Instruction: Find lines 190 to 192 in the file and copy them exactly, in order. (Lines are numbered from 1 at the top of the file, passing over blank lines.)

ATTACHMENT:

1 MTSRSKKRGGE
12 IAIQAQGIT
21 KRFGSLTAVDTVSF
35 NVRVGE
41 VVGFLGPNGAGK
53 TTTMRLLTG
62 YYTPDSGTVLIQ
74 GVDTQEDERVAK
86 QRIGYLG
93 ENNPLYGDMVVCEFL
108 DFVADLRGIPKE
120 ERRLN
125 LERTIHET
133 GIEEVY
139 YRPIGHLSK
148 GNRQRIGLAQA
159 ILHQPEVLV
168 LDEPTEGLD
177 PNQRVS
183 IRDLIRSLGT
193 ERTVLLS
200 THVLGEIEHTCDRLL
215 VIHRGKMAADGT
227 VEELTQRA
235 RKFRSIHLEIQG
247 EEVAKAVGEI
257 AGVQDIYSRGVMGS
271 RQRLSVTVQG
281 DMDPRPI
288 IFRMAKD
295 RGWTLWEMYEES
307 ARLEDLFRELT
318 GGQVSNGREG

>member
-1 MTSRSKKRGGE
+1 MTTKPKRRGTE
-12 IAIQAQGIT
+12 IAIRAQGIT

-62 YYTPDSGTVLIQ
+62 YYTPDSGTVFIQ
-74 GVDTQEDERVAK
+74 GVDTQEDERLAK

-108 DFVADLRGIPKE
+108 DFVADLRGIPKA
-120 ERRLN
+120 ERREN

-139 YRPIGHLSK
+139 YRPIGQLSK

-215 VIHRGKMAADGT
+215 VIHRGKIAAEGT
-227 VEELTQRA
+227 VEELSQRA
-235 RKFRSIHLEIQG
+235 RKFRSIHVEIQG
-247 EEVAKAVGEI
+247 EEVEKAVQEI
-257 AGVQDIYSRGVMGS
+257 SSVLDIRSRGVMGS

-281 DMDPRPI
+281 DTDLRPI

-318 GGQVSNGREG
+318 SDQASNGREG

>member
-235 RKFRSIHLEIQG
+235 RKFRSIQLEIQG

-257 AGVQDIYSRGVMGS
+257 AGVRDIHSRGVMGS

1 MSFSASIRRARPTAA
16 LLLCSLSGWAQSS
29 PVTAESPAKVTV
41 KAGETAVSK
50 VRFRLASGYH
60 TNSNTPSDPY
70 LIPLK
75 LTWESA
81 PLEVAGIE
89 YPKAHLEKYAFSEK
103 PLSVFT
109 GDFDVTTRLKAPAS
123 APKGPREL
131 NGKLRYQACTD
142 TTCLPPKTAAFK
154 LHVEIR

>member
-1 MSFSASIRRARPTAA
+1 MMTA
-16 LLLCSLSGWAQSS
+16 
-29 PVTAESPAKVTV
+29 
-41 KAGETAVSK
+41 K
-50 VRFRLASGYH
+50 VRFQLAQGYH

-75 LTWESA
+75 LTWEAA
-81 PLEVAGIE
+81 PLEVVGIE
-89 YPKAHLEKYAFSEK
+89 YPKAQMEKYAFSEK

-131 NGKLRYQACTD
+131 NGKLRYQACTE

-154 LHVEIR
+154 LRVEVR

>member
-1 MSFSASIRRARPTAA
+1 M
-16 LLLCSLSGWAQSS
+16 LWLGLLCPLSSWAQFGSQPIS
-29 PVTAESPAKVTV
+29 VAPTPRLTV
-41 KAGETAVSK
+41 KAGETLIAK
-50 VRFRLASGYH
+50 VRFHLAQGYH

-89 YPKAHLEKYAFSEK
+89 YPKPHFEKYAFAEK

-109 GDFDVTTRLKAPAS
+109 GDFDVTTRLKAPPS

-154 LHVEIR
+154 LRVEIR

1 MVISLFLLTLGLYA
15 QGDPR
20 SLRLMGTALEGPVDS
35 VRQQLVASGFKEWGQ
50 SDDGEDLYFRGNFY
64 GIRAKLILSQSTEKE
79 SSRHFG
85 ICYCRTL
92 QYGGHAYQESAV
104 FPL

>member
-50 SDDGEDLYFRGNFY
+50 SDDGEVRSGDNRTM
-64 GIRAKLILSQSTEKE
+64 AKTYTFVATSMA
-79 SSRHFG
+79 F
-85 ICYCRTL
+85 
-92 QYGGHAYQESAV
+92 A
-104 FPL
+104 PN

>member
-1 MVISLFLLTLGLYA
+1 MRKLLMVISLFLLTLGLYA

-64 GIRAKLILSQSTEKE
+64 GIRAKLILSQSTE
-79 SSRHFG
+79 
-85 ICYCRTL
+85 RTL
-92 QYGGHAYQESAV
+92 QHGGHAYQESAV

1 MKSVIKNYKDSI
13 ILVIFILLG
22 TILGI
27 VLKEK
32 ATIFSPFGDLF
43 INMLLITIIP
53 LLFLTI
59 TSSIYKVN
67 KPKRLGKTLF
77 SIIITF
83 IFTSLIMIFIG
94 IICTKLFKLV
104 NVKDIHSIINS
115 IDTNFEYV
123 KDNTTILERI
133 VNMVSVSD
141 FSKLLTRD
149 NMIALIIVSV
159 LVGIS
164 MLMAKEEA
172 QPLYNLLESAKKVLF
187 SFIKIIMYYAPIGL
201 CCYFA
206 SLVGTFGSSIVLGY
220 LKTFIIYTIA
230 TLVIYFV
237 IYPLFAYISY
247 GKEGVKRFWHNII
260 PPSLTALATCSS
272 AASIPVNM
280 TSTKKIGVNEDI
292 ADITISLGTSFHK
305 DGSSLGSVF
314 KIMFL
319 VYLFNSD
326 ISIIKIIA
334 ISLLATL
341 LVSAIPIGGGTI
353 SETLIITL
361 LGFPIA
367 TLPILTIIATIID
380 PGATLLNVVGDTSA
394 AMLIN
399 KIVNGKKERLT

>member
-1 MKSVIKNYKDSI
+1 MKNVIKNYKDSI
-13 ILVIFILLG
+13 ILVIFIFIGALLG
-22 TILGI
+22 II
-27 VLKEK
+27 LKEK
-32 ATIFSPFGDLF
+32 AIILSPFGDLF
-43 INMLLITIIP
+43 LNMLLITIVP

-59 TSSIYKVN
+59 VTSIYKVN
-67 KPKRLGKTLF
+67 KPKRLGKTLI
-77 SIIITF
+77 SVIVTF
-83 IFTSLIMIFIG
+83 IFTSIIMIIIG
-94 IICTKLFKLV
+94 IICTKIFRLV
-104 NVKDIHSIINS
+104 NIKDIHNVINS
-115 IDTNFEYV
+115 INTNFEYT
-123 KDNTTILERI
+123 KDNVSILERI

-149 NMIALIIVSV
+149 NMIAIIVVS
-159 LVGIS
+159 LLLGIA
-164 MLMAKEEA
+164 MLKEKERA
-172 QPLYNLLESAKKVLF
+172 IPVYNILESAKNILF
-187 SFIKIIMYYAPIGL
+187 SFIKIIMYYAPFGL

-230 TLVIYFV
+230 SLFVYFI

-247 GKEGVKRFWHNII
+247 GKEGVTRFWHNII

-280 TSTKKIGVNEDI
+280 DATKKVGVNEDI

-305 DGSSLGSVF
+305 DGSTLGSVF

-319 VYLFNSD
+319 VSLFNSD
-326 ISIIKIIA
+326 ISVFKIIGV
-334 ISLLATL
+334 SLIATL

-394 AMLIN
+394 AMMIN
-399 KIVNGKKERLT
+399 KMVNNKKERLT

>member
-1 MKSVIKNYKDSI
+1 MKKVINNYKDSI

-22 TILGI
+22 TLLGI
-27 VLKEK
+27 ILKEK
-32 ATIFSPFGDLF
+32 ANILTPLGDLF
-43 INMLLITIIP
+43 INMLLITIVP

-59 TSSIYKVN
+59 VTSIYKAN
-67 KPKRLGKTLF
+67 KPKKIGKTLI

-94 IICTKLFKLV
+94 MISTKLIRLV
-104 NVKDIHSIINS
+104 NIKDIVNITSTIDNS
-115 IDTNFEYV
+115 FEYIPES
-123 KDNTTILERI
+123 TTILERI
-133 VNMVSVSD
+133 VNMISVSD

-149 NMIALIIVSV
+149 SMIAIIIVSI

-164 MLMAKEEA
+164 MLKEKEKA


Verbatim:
319 VYLFNSD
326 ISIIKIIA
334 ISLLATL